01. What is a qualified mortgage?
Congress amended federal lending laws in 2010 to give greater legal rights
to borrowers who get mortgages they can’t afford. The new law, part of the
Dodd-Frank financial-regulation overhaul, said if banks made a qualified
mortgage—one that meets certain easy-to-identify criteria—regulators and
courts would presume that lenders had reason to assume a borrower could
02. When do the new rules take effect?
In one Year.
03. What is the Consumer Financial Protection Bureau’s role?
Congress left it to the agency to spell out the definition of a qualified
04. Do qualified mortgages have a minimum down payment or credit
No. Instead, the rules focus primarily on documenting a borrower’s ability to
make monthly payments.
05. What kind of loans won’t be qualified mortgages?
Certain product types are excluded, including interest-only loans that don’t
require principal payments, and loans where the principal balance rises over
time. Beyond that, banks must verify a borrower’s income, credit, and
employment. Borrowers who take out jumbo mortgages, or those too
expensive for government backing, can have no more than 43% of total debt
as a share of their pretax income.
Ten Questions on the New Mortgage Rules
January 10th, 2013
06. Will lending standards get tighter, looser, or stay the same?
It’s too soon to tell and there are diverse opinions on this point. David
Stevens, the chief executive of the Mortgage Bankers Association, said the
debt-to-income requirements for jumbo mortgages could tighten standards
for those loans, which have already become much harder to get. “It will
restrict credit on the margin over the current environment and that’s
something we cannot afford,” he said. Mark Zandi, chief economist at
Moody’s Analytics, has said that the rules are likely to lock in today’s
stringent income-verification and credit standards. That would keep in place
a lending regime that many top policy makers, from Federal Reserve
Chairman Ben Bernanke to Treasury Secretary Timothy Geithner, have said
may be too tight.
Others say the rules should provide certainty that lenders have been craving
and encourage them to ease their standards, though non-qualified
mortgages could carry higher costs for borrowers. The new rules should help
convince private mortgage investors “that it’s safe to come back in the
water,” said John Taylor, chief executive of the National Community
07. Will banks make loans that aren’t qualified mortgages?
Lenders can make loans not considered qualified mortgages, but most say they won’t, at
least initially, given the legal liability
Still, Mr. Taylor says that over time, a market should develop for nonqualified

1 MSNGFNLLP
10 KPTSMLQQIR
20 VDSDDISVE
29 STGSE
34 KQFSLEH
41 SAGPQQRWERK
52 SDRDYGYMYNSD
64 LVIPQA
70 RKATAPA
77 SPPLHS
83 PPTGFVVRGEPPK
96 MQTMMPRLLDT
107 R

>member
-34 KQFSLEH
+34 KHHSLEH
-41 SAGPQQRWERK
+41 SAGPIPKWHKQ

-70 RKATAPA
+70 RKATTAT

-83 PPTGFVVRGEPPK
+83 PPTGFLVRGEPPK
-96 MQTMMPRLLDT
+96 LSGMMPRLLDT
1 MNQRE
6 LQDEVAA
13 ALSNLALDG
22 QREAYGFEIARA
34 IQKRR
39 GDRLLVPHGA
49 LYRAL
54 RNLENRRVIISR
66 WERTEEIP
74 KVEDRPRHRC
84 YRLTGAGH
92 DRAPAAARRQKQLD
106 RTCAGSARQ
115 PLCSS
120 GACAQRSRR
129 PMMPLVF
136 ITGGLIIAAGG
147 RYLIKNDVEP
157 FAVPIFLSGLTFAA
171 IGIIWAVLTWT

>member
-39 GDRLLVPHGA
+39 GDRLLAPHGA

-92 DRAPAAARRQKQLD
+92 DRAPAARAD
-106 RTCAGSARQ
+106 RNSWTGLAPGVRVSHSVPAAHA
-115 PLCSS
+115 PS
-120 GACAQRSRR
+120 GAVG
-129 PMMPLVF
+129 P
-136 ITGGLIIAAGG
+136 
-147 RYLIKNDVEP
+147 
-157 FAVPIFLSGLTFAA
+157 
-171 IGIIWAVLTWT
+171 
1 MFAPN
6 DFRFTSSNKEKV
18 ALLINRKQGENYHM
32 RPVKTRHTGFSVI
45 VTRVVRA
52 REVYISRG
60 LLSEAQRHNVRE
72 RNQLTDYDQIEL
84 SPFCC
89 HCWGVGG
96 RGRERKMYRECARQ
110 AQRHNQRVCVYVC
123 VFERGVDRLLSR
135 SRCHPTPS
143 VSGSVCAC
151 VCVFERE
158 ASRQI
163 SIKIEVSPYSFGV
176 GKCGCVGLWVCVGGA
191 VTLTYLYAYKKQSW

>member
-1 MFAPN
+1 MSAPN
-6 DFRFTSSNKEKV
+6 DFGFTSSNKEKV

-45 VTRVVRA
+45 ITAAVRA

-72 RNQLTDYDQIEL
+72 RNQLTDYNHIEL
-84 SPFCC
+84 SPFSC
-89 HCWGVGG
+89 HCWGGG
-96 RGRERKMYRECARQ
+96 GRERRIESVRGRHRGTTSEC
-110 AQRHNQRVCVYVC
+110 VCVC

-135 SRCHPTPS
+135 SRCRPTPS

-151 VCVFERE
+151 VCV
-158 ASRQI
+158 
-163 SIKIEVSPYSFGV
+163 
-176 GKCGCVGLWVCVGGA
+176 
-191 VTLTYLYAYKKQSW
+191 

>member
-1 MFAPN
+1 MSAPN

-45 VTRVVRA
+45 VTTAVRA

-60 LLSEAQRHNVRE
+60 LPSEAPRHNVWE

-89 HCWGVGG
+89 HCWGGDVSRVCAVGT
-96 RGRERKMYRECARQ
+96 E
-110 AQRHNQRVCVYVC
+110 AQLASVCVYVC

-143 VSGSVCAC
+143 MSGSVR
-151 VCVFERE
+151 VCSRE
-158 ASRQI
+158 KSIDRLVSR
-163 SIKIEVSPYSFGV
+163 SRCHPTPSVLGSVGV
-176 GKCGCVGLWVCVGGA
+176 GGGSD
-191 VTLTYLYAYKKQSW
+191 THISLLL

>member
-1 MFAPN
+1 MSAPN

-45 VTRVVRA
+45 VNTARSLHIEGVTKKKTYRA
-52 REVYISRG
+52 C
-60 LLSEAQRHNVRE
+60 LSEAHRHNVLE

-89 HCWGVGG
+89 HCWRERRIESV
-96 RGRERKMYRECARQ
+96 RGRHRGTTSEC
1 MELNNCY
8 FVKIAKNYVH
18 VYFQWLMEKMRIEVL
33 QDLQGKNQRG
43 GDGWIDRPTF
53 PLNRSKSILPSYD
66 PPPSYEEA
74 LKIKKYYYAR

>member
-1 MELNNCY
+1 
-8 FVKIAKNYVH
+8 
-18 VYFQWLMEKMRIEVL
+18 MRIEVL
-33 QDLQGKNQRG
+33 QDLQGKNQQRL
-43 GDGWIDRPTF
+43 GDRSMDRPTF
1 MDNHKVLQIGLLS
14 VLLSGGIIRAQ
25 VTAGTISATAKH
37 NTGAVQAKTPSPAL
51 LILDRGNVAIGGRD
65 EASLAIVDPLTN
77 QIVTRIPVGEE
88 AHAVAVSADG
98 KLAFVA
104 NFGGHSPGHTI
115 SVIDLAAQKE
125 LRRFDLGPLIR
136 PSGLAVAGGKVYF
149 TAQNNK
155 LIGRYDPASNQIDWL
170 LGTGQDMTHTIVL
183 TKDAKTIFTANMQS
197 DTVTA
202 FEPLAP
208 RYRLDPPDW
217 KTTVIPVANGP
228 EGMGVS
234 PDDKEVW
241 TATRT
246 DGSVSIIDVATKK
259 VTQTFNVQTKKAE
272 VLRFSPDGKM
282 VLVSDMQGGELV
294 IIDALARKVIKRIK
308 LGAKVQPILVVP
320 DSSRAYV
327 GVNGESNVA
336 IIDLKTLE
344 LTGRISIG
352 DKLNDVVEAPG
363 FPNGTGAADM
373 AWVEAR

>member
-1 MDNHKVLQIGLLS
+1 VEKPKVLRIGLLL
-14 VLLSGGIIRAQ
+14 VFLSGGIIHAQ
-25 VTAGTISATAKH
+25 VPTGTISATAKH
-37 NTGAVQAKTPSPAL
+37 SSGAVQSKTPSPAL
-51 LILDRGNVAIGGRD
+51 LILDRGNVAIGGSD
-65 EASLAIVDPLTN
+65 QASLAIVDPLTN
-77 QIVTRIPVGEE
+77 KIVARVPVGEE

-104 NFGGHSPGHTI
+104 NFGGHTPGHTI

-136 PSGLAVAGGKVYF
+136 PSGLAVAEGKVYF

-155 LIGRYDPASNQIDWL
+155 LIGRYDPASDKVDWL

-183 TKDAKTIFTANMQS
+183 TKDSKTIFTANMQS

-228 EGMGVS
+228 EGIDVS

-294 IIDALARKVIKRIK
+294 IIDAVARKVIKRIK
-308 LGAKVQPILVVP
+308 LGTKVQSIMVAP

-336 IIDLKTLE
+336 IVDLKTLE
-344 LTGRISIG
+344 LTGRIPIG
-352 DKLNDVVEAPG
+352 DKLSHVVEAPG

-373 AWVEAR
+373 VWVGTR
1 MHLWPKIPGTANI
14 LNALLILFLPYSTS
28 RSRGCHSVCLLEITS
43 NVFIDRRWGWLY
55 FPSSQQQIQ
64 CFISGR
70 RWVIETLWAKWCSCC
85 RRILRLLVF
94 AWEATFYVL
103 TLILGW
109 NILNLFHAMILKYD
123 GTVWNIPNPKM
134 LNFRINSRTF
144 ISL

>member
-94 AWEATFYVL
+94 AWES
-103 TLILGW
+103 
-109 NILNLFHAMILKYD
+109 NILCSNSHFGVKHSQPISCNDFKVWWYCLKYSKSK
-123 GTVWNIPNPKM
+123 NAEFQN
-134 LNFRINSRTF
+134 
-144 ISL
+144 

mortgages. “Where there’s money to be made, and where it’s clear
that something illegal or predatory is not occurring, there will be a market for
it because there will be a better rate of return,” he said.
January 10th, 2013
08. Will certain loans become harder to get?
Yes. Many exotic mortgages that proliferated during the subprime heyday
have disappeared; they are now less likely to come back. Lenders also may
be more reluctant to make other loans that have been popular in more
expensive housing markets and among affluent borrowers, such as interestonly
Whether such loans will be securitized may depend on how ratings agencies
interpret the potential costs of the new rules.
09. Are there certain lenders that will be at a disadvantage because of
Most qualified mortgages will have a 3% cap on the amount of fees and
origination costs that lenders can charge. Mortgage brokers are concerned
that the way in which that rule is implemented could hurt their business
model. In addition, mortgage units run by home builders and real-estate
brokerages could be hit because any costs from affiliated services that they
offer—say, title insurance or legal settlement services—would count towards
that 3% cap. If borrowers get those services from third parties that aren’t
owned by the brokerage, then the costs don’t count towards the cap.
Builders often encourage buyers to use their affiliated services, saying
they’re more convenient. But consumer advocates have long worried that the
practices are anticompetitive and can lead them to pay higher fees.
10. What happens if a borrower decides his loan is unaffordable?
Borrowers can sue the lender or the investor for damages. Banks that prove
they met the qualified mortgage definition will have a greater shield from
liability for loans that carry a prime rate, and a smaller shield on high-cost
loans, which are typically made to subprime borrowers.
January 10th, 2013
Can you Guess how this is going to Impact getting a loan Moving forward?
La Mirada, Long Beach, Lakewood and Downey California can you see what is in store for you? Let me help you get the loan that you deserve, good rates, low cost.